The vexed question of the roots of Opus Dei in the Spanish Civil War era has been answered in Estruch quite differently than in Allen. Estruch insists Opus Dei did not start until the victory of Franco over the Republic in 1939; Allen accepts without question the common 1928 date. Allen may have perfectly fine reasons to accept 1928, but why does he not mention 1939 and the difference in opinion from a noted scholar who wrote a decade before Allen in great detail about the group? Estruch's book is readable, widely distributed having been printed by Oxford UP, and fluently translated into English. Its absence as a documented source for Allen, who does claim he read Opus Dei literature 'til his eyes practically fell out, remains odd.
Why Allen does not at least cite explicitly Estruch and/or respond given Estruch's scholarly but quite readable printed predecessor to Allen's book puzzles me. It makes me also wonder about the many other printed sources, especially in Spanish, that may not have been investigated by Allen in his year-long preparation of this book. While Allen obviously knows Italian, I was not sure if or how much he was fluent in what he calls the lingua franca of Opus Dei, Spanish.
Allen does want to ask people about Opus Dei more than he wants to dissect the primary and secondary sources on the group, admittedly. But questions such as Escrivá's support of Franco, or the group's genesis within very divisive times in Spain, need more thought than what Allen has condensed too compactly here. The nuances, whether one supports or attacks Opus Dei, seem crucial; Estruch notes the 'iceberg effect' he felt when seeking to enter the realm of the group and keep his own sympathies separate from his own scholarship. That is, Estruch felt like he only glimpsed the tip of what was submerged deep within Opus Dei. If Opus Dei seeks to lift the rest of us up by its presence among us, why the prevarication and ambiguity?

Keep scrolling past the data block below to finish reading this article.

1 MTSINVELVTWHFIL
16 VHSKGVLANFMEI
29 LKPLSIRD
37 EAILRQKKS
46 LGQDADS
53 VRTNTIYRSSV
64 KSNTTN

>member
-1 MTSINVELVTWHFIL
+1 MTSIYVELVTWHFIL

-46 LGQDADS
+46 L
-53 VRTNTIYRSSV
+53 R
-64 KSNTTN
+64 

The group, as Allen chides in his conclusion, wishes too covertly to work the Work of God, to be a leaven in the world to make holiness rise, but while trying to disguise itself as of the world itself, not of the group. Ingenuous or disingenuous, this perception of secrecy cloaking Opus Dei needed to be exposed more fully by Allen in this book, so whether one supports or criticizes Opus Dei, the group itself can more readily share its archives, its raison détre, and its message with the world it claims to wish to inspire. As it is, the veil is parted a bit but the shadow still looms, and this seems not to satisfy neither foes nor friends of Opus Dei who wish to engage the world with dialogue with the group.